New Year’s resolutions – the WHY, not the WHAT

New Year’s resolutions. Goal setting. Everywhere you look you are reminded that it’s the start of a new year and so therefore, you should be thinking about what you want to start, stop or change. I don’t know about you, but I find it difficult to stick to new years resolutions. It seems we are not alone; according to a 2007 study by Richard Wiseman from the University of Bristol involving 3,000 people showed that 88% of those who set New Year resolutions fail, despite the fact that 52% of the study’s participants were confident of success at the beginning. There are lots of articles out there that tell you how to stick to your New Year resolutions, but for me, the one and only factor that is fundamental achieving anything is pure motivation. To put it simply, if I know what I want, I will do whatever it takes to achieve it. Because I want it, and I know WHY I want it.

Visualisation is a technique often used in sports psychology, the idea being that “whatever happens out there is a result of what happens in here”, in other words, your performance is often the result of what is happening inside your head – the thoughts, beliefs and values that you hold. Tim Gallwey (author of the Inner Game) talks about the idea of goal mobility. This is about moving towards our desired goals and enjoying the process of achieving them, as well as the end result. He talks about being clear on the purpose of your goal, and to be open and flexible about your journey towards them. We should expect challenges and obstacles, and when we encounter them, we can try focusing on how far we have come rather than how far we have to go, whilst looking for creative and alternative ways to stick to our goal.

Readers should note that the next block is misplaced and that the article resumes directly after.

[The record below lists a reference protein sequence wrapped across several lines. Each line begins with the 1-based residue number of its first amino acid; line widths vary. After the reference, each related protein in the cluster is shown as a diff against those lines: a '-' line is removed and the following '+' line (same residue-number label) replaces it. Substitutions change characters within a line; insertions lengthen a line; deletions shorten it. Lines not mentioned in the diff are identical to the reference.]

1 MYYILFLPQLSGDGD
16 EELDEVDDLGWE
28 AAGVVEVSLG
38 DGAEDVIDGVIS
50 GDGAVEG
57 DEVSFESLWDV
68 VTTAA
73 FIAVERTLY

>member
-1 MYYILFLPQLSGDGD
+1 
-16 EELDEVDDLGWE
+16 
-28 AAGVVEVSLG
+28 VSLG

Visualising how we will feel, where we will be and the impact of achieving a desired change in our lives can bring a tangible sense of motivation. Really taking the time to focus on what it is that we really want and why we want it helps to make it feel real, achievable and transformative. Rather than setting New Year resolutions, I create a vision board, which acts as a constant reminder of what is important to me this year. What I want to focus on in my life and my career – what I want to be, to do and to have in my life. This usually sits on the wall somewhere in my house where I will see it frequently, and I often move it around so that it feels ‘fresh’. Remembering why I want to achieve these goals and the impact they can have clarifies my sense of purpose and encourages me to keep going throughout the year.

In essence, you stand a much better chance of succeeding with your New Year resolutions if you focus on your reasons for embarking on them. In short, focus on the WHY not just the WHAT. If you are interested in creating your own vision for 2017, have a look at this blog I wrote last year. I am running a vision board workshop this Friday evening, it’s fully booked but if you are interested in attending any future events please get in touch.



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